Nor, in the context in which this case was presented to us prior to oral argument, would this Court be vested with jurisdiction under 28 U.S.C. Sec. 1291. Although the relief being sought against the agency is distinct from that sought against defendant hospitals, accord Davis v. Ball Memorial Hospital, 640 F.2d 30, 35 (7th Cir.1980); 2 see generally Local P-171, Amalgamated Meat Cutters of N.A. v. Thompson Farms Co., 642 F.2d 1065, 1067-71 (7th Cir.1981) (discussion of when interlocutory order has disposed of separate claim for relief for purposes of rule 54(b) certification), in the absence of "the entry [by the district court] of a final judgment as to one or more but fewer than all of the claims or parties ... upon an express determination that there is no just reason for delay," Fed.R.Civ.P. 54(b), it is clear that there is no final judgment in terms of Sec. 1291 and that this Court is without jurisdiction to consider the appeal. William B. Tanner Co. v. United States, 575 F.2d 101 (6th Cir.1978). However, we learned from plaintiffs' counsel for the first time during oral argument that none of the individual hospital defendants remain in the case. 3 Thus, we are presented with the question of whether a premature notice of appeal is effective to vest this Court with jurisdiction where the remaining elements of the case have been finally disposed of but no new notice of appeal has been filed.

Every circuit that has had occasion to address this question has held that an interlocutory appeal lacking the requisite rule 54(b) certification invokes appellate jurisdiction where judgment becomes final prior to disposition of the appeal. See Pireno v. New York Chiropractic Ass'n, 650 F.2d 387, 389-90 n. 4 (2d Cir.1981), aff'd sub nom. Union Labor Life Insurance Co. v. Pireno, 458 U.S. 119, 102 S.Ct. 3002, 73 L.Ed.2d 647 (1982); Richerson v. Jones, 551 F.2d 918, 922-23 (3d Cir.1977); Tilden Financial Corp. v. Palo Tire Service, Inc., 596 F.2d 604, 606-07 (3d Cir.1979); Cape May Greene, Inc. v. Warren, 698 F.2d 179, 184-85 (3d Cir.1983); Jetco Electronic Industries v. Gardiner, 473 F.2d 1228, 1231 (5th Cir.1973); Tower v. Moss, 625 F.2d 1161, 1164-65 (5th Cir.1980); Alcorn County v. U.S. Interstate Supplies, Inc., 731 F.2d 1160, 1165-66 (5th Cir.1984); Anderson v. Allstate Insurance Co., 630 F.2d 677, 681 (9th Cir.1980); Baker v. Limber, 647 F.2d 912, 916 (9th Cir.1981); Martin v. Campbell, 692 F.2d 112 (11th Cir.1982). 4 A contrary holding would create a split in the circuits, which we are reluctant to do on an issue such as this. Although we do not condone plaintiffs' sloppy practice, we conclude that we have jurisdiction to consider the appeal in this instance. Cf. Brandon v. Holt, --- U.S. ----, ----, 105 S.Ct. 873, 879, 83 L.Ed.2d 878, 886-87 (1985) (Burger, C.J., concurring). Therefore, we proceed to the merits.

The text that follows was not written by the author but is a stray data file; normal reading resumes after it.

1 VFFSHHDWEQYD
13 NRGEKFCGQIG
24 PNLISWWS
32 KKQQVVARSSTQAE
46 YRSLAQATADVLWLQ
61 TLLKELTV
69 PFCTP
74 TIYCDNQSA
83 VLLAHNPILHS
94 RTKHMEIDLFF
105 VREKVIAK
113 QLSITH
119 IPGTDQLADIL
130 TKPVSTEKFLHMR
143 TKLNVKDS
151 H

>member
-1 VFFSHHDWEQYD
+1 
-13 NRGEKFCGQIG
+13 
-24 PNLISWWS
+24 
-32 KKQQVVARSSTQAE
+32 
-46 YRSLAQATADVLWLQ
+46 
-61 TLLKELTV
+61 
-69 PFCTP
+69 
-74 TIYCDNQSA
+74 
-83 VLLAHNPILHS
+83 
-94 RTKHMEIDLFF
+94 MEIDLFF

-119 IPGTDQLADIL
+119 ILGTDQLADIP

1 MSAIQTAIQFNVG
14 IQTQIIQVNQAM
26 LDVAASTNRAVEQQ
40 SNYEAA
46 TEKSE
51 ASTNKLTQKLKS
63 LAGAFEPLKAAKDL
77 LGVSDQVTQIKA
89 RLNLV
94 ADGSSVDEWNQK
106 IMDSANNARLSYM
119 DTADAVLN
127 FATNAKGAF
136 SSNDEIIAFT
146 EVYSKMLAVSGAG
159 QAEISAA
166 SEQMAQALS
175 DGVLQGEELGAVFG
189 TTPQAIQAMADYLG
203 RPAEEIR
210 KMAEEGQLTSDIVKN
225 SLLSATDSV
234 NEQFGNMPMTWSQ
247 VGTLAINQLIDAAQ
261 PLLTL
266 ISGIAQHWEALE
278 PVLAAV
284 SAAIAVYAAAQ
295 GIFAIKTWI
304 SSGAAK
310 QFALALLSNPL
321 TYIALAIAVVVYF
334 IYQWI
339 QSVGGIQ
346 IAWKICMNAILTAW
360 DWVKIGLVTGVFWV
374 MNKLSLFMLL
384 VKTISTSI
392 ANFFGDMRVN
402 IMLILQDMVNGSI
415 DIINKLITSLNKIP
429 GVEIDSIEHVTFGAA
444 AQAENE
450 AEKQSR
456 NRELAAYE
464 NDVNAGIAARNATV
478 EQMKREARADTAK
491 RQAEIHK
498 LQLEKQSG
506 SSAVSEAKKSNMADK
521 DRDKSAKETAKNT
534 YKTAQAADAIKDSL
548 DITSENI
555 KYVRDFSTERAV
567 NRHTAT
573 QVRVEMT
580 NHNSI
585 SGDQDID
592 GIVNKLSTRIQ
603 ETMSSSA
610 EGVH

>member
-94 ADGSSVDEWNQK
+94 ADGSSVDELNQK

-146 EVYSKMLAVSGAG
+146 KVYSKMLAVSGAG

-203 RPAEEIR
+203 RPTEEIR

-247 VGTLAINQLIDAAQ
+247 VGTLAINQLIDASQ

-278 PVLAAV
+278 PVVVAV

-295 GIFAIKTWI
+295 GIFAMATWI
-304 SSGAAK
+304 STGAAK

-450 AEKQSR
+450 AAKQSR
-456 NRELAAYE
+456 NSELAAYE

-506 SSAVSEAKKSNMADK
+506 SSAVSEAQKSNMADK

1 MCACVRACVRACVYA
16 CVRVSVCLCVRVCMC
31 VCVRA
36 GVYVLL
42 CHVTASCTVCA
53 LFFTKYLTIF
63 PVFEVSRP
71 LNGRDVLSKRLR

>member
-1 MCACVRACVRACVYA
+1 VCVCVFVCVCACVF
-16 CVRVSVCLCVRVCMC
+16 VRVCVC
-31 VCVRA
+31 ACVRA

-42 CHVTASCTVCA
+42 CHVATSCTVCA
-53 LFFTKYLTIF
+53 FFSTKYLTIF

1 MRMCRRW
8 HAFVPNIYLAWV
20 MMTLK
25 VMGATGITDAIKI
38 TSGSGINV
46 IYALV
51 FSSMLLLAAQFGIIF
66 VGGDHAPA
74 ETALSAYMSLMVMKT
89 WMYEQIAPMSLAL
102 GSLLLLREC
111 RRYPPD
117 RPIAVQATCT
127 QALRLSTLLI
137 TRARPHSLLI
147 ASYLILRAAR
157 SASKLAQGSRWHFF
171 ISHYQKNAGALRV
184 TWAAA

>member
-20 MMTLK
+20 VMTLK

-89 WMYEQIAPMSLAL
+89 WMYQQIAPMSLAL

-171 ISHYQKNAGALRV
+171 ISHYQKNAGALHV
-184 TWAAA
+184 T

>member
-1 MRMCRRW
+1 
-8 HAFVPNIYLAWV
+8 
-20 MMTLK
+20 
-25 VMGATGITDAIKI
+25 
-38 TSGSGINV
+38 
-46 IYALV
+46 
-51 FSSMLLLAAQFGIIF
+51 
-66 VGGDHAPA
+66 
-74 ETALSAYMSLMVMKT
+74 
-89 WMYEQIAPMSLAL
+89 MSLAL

In plaintiffs' first amended complaint, the claim against HHS was made only by CBC. For an association to assert representational standing, it must establish that "(a) its members would otherwise have standing to sue in their own right; (b) the interests it seeks to protect are germane to the organization's purpose; and (c) neither the claim asserted nor the relief requested requires the participation of individual members in the lawsuit." Hunt v. Washington Apple Advertising Comm'n, 432 U.S. 333, 343, 97 S.Ct. 2434, 2441, 53 L.Ed.2d 383 (1977); see Warth v. Seldin, 422 U.S. 490, 511, 515, 95 S.Ct. 2197, 2211, 2213, 45 L.Ed.2d 343 (1975); Sierra Club v. Morton, 405 U.S. 727, 734-41, 92 S.Ct. 1361, 1365-69, 31 L.Ed.2d 636 (1972). Ms. Gillis, as individual plaintiff and in her capacity as representative of the putative class, alleged that she was eligible to receive free or reduced cost care under Hill-Burton and that one of the defendant hospitals had in fact failed to inform her of the existence of the program as it was obliged to do by the Act. However, there was no allegation that she was a member of CBC or that any other CBC member was being individually harmed. Moreover, it is unclear from the description of CBC as an "organization composed of residents of nursing homes, hospitals, relatives, and health professionals concerned with promoting health care," whether CBC's...